Before we slow things down for the final two weeks of 2013 — you’ll still get fresh stories and posts here, but at a slower clip — let’s look back at tech in one of the last weeks of the year.
Our themed reporting week zeroed in on the San Francisco Bay Area and the economic and cultural flashpoints brought on by “Tech Boom 2.0” and its effects. Steve Henn dug into whether Silicon Valley’s tech innovation would disrupt the labor market, KALW’s Casey Miner helped explain the Google bus controversy to a national audience, and Laura Sydell brought us the tale of a security guard getting by on low pay while guarding multibillion-dollar Silicon Valley companies. I reported on how housing is bringing about a renewed interest in communal living, or co-living, and KQED’s Aarti Shahani explored how an agricultural community in Northern California is getting an upgrade thanks to some help from Silicon Valley innovators.
Here on the blog, the Target data breach prompted Alan Yu to wonder why the U.S. is still using magnetic strips on credit cards, and a San Francisco-based journalist helped explain why this tech boom is different than the last one. Steve Mullis reviewed the game Brothers, and instead of picking an innovation we rounded up some of the best ideas we’ve gotten from you over the past few months. Our news blogger pals at The Two-Way covered this week’s big drop in bitcoin value, after the Chinese central bank banned its financial institutions from dealing in the cryptocurrency.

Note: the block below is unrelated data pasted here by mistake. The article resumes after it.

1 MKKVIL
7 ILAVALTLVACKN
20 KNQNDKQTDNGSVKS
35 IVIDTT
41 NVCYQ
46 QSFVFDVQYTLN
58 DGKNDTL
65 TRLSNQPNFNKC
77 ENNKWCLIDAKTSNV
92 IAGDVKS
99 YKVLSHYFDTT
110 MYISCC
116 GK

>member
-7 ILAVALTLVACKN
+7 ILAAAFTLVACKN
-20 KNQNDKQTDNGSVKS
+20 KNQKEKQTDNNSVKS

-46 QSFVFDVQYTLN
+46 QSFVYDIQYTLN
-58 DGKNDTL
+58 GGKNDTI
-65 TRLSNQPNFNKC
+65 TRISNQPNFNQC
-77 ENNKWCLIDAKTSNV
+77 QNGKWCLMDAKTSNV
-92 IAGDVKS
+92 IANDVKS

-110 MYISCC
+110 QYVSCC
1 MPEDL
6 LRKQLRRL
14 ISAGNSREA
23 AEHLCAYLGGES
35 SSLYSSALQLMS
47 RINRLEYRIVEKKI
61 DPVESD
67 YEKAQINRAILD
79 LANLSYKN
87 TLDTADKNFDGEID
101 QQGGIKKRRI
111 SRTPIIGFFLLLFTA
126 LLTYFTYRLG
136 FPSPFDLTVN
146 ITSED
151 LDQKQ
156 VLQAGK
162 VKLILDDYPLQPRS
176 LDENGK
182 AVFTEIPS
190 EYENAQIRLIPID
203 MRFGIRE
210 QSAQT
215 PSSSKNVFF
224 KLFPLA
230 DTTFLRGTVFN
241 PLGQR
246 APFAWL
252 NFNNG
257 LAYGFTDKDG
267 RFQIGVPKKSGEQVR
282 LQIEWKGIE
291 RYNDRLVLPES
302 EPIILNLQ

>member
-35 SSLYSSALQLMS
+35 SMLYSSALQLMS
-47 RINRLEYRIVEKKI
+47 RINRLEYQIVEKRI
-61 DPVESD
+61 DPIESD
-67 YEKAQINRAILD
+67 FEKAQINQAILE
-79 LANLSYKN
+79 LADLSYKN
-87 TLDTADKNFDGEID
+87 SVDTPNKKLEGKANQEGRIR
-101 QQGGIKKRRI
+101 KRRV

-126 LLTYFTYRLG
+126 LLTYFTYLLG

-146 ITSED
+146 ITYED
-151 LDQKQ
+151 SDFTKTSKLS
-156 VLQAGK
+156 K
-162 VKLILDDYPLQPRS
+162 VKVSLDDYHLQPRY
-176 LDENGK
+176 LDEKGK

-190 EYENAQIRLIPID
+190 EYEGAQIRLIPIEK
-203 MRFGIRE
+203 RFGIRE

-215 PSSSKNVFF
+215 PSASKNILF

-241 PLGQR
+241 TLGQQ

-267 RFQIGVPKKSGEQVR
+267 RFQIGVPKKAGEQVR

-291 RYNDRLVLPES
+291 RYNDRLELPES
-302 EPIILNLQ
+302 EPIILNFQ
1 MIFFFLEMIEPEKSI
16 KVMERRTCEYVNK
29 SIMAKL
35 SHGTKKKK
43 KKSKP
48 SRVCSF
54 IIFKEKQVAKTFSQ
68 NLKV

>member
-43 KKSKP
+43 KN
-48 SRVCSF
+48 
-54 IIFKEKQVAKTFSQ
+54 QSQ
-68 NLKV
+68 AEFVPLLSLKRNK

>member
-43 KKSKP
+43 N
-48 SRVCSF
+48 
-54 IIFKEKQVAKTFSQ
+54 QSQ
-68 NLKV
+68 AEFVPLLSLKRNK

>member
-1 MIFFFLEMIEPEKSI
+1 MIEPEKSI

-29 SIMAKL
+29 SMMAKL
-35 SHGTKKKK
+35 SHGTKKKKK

The Big Conversation
A federal judge’s ruling dealt a legal blow to the National Security Agency’s mass spying, saying the program appears to violate the Constitution’s ban on unreasonable searches and seizures. The New York Times explained the ruling and the responses to it. The document leaker and former government contractor Edward Snowden said in a statement that NSA’s spying is “collapsing.”
While our team was out covering California, all the big California tech company execs came to Washington to meet with President Obama about government surveillance, IT procurement and preventing another HealthCare.gov-style tech debacle. The list included leaders from Apple, Google, Facebook and Yahoo and a few telecom bosses as well. If you were curious — yes, some of them have been big-dollar donors to the president in the past.
A proposal from Matt Yglesias, in response to customer outrage about nontransparent surge pricing during times of peak demand for rides.
The Washington Post: Research Shows How MacBook Webcams Can Spy On Their Users Without Warning
Your computer is watching, maybe.
This venture capitalist wants to divide California into six separate states.